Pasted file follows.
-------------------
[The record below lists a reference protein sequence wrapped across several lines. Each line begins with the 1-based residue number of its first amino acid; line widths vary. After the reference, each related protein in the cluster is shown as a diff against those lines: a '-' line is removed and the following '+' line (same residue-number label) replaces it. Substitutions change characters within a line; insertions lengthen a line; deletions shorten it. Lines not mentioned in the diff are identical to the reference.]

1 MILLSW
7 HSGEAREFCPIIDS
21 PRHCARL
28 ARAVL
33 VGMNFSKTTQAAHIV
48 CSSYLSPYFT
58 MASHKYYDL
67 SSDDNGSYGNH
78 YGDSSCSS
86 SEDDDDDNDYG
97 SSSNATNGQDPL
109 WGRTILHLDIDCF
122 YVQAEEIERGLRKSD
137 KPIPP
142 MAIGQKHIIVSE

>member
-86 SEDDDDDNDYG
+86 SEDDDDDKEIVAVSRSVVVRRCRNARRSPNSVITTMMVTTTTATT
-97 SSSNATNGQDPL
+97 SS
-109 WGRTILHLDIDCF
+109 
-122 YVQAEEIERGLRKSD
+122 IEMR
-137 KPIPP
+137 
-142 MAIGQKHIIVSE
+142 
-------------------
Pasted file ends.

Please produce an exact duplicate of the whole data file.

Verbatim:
[The record below lists a reference protein sequence wrapped across several lines. Each line begins with the 1-based residue number of its first amino acid; line widths vary. After the reference, each related protein in the cluster is shown as a diff against those lines: a '-' line is removed and the following '+' line (same residue-number label) replaces it. Substitutions change characters within a line; insertions lengthen a line; deletions shorten it. Lines not mentioned in the diff are identical to the reference.]

1 MILLSW
7 HSGEAREFCPIIDS
21 PRHCARL
28 ARAVL
33 VGMNFSKTTQAAHIV
48 CSSYLSPYFT
58 MASHKYYDL
67 SSDDNGSYGNH
78 YGDSSCSS
86 SEDDDDDNDYG
97 SSSNATNGQDPL
109 WGRTILHLDIDCF
122 YVQAEEIERGLRKSD
137 KPIPP
142 MAIGQKHIIVSE

>member
-86 SEDDDDDNDYG
+86 SEDDDDDKEIVAVSRSVVVRRCRNARRSPNSVITTMMVTTTTATT
-97 SSSNATNGQDPL
+97 SS
-109 WGRTILHLDIDCF
+109 
-122 YVQAEEIERGLRKSD
+122 IEMR
-137 KPIPP
+137 
-142 MAIGQKHIIVSE
+142 